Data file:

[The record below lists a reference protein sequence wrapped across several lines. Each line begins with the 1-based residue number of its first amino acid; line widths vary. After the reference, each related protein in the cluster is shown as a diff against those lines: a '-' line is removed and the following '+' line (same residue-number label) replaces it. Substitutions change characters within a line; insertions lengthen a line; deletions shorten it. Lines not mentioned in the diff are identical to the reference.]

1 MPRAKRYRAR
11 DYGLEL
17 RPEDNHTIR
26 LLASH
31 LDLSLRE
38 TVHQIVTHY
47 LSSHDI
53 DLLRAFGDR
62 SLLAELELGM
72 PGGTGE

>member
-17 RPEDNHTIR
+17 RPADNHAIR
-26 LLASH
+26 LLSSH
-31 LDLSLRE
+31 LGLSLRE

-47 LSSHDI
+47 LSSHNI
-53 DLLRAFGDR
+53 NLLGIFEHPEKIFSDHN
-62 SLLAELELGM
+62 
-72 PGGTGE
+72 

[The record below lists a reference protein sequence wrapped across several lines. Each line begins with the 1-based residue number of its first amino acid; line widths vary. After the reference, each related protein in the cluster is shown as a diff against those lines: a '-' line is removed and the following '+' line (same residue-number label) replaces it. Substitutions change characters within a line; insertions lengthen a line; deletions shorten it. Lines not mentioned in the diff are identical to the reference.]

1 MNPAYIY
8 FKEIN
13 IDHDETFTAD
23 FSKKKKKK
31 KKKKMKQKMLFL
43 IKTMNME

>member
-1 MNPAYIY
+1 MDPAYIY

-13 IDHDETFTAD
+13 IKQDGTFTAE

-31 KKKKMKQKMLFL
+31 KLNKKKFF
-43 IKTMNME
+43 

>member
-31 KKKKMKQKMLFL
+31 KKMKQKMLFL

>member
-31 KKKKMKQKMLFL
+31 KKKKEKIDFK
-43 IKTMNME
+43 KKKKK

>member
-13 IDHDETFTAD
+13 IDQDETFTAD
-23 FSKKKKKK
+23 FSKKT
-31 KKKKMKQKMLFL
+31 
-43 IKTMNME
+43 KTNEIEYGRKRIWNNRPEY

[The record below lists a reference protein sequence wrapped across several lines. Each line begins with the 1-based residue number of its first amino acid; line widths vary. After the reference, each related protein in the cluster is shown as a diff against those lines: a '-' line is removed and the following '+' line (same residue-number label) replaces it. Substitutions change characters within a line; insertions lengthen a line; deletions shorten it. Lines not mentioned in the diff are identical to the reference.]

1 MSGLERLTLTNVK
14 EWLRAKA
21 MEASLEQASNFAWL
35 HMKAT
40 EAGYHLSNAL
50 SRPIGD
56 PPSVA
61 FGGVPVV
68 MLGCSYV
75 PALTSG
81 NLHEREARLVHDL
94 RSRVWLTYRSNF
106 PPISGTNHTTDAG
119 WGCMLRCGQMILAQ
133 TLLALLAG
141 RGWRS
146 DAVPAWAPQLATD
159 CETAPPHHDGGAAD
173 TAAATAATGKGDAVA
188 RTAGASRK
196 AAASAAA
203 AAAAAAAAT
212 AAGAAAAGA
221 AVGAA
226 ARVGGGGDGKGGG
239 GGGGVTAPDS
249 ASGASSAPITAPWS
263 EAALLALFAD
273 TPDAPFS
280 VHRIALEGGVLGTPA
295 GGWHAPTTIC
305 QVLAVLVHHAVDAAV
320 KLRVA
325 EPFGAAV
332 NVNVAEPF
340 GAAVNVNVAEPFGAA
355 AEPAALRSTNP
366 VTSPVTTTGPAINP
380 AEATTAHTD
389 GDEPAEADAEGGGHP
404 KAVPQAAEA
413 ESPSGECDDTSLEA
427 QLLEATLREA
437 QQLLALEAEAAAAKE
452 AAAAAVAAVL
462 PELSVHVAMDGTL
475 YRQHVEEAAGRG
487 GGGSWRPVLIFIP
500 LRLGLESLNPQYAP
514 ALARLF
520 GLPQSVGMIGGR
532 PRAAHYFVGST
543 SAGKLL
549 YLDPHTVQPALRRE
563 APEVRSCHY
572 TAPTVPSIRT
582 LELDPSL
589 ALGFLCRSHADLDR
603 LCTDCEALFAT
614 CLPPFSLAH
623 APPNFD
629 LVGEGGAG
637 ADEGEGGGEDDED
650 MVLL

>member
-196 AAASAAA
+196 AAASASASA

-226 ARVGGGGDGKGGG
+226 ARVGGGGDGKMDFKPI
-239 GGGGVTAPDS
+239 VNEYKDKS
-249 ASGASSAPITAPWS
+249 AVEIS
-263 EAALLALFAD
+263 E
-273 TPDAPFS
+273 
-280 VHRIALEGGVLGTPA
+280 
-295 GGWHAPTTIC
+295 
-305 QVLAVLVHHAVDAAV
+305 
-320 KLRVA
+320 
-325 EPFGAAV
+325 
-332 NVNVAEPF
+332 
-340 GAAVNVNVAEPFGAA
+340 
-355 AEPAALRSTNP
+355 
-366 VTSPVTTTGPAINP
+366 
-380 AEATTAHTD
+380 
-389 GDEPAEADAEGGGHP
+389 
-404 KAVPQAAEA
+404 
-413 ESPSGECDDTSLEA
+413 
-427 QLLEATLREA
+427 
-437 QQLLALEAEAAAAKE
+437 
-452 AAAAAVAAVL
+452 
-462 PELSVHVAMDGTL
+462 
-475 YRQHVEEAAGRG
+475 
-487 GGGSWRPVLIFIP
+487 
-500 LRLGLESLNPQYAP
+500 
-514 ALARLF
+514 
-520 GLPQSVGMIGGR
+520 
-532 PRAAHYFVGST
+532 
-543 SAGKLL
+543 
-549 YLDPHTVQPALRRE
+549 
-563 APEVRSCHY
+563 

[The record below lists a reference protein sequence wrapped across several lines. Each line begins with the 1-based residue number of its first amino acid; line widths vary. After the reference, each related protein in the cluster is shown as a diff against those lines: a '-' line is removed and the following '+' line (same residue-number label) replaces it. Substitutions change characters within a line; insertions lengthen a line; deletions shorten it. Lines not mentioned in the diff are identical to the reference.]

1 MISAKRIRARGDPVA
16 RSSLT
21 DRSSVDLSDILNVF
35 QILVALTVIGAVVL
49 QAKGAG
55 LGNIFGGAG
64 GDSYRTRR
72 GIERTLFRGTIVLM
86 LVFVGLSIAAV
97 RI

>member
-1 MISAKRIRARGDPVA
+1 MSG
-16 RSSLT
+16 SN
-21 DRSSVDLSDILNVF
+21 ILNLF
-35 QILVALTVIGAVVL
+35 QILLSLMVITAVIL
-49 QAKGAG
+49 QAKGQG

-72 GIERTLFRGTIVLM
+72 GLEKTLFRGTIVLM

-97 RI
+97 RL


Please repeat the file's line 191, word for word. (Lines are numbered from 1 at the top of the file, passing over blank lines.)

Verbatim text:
1 MISAKRIRARGDPVA